Ford warns 1.3m drivers: Your steering wheel could fall off

 slashgear.com  3/14/2018 8:35:37 PM 

Ford is recalling a whopping 1.3 million cars in the US, after discovering that their steering wheels could come loose and detach completely while on the road. The American automaker has warned owners of select Ford Fusion and Lincoln MKZ cars that, over time, the bolts that hold their steering wheels to the steering column could come loose.

Unsurprisingly, that’s not a good thing when it comes to the mechanism by which you steer your car. “In affected vehicles,” Ford explains, “the steering wheel bolt may not maintain torque, allowing the bolt to loosen over time.” As you might expect, if it’s not caused that could be a serious problem: “a steering wheel could potentially detach and lead to a loss of steering control and increased risk of a crash,” Ford concedes.

Approximately 1,378,637 cars are affected overall. Of that number, the vast majority are in the US: 1,301,986, in fact. The remainder are in Canada and Mexico. Dealers have been instructed to replace the steering wheel bolt, swapping git for a longer version “with more robust thread engagement.” It’ll be paired with a larger nylon patch, which will increase torque retention, the company says.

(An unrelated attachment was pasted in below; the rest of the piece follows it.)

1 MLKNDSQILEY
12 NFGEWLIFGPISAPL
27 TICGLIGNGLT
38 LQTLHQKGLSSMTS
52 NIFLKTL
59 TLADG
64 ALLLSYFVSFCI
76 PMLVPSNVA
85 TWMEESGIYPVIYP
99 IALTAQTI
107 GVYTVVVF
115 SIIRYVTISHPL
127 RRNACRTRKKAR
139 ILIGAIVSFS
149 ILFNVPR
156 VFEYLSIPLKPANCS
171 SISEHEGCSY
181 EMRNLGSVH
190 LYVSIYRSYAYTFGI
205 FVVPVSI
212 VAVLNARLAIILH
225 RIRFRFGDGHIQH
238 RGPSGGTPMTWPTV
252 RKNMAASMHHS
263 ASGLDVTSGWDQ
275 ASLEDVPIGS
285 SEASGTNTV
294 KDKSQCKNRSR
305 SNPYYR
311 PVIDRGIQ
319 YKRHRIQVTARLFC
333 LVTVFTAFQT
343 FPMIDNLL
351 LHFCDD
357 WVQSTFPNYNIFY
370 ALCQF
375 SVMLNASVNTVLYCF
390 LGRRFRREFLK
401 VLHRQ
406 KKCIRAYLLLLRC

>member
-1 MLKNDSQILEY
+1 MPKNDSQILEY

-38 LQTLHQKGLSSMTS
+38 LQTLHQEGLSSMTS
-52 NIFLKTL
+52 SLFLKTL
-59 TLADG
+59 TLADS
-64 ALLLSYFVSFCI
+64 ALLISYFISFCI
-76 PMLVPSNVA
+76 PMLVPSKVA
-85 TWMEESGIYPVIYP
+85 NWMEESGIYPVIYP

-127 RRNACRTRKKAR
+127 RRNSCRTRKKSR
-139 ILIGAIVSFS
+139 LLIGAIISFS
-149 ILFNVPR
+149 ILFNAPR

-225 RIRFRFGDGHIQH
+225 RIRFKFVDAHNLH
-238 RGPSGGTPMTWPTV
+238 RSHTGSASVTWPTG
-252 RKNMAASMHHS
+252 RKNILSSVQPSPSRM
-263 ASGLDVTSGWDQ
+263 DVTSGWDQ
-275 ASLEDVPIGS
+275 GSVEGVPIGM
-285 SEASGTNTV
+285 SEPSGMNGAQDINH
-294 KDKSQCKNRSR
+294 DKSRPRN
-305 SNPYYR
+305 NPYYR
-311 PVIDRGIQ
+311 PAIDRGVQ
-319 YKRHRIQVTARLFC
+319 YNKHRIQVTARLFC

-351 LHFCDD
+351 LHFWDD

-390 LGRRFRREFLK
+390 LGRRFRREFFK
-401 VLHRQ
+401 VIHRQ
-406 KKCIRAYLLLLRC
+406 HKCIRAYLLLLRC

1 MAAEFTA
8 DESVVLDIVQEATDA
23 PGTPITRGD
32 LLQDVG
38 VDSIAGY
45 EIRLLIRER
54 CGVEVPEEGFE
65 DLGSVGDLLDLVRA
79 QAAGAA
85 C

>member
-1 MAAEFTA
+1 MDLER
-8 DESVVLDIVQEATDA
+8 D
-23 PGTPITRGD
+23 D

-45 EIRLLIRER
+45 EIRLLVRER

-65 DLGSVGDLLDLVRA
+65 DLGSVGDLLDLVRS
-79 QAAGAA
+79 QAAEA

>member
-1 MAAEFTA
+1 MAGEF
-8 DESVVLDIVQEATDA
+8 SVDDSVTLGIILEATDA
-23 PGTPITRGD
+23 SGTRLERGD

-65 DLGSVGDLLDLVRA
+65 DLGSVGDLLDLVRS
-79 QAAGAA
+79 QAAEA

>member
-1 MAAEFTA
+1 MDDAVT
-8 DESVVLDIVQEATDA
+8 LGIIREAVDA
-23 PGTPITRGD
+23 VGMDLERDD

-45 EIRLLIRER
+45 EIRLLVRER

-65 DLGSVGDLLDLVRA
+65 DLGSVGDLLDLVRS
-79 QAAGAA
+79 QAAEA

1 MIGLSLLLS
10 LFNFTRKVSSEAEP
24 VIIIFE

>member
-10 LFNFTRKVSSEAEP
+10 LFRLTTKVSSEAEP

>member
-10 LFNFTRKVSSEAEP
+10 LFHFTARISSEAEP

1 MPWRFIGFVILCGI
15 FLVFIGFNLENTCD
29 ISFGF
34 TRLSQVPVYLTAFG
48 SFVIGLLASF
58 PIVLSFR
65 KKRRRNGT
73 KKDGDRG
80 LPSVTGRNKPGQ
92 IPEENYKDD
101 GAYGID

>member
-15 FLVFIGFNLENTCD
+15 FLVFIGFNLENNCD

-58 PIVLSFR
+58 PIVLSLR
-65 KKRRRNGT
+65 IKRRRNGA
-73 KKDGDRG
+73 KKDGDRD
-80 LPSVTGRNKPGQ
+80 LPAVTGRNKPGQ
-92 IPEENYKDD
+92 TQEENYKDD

Despite the sheer number of vehicles involved in the recall, Ford says that the number of reported incidents caused by the issue is actually fairly low. Indeed, only two accidents are known to the automaker to be related to the problem. Of those, only one resulted in an unspecified injury.

Cars affected include the 2014-17 Ford Fusion, built at the Flat Rock Assembly Plant between August 6, 2013 and Feb. 29, 2016, and the 2014-18 Ford Fusion built at the Hermosillo Assembly Plant between July 25, 2013 and March 5, 2018. It also impacts the 2014-18 Lincoln MKZ, built at the Hermosillo Assembly Plant between July 25, 2013 and March 5, 2018.

Despite the news, Ford’s share price was up slightly today, at just over $11. The company has been pushing its electric and autonomous technology in recent months, after criticism from some quarters that it had allowed rivals like GM and others to get ahead in both green and next-generation motoring. At the Detroit Auto Show in January, Ford reiterated its plan to launch a performance all-electric car by 2020, and announced it was increasing its investment in EVs to $11bn.

Later in the month, the automaker announced the formation of Ford X. Described as an incubator for new mobility products and services, it will focus on broadening Ford’s footprint in areas like ride-sharing, broader transportation options, and smart cities. It will also be responsible for pushing Ford’s efforts to commercialize driverless vehicles.

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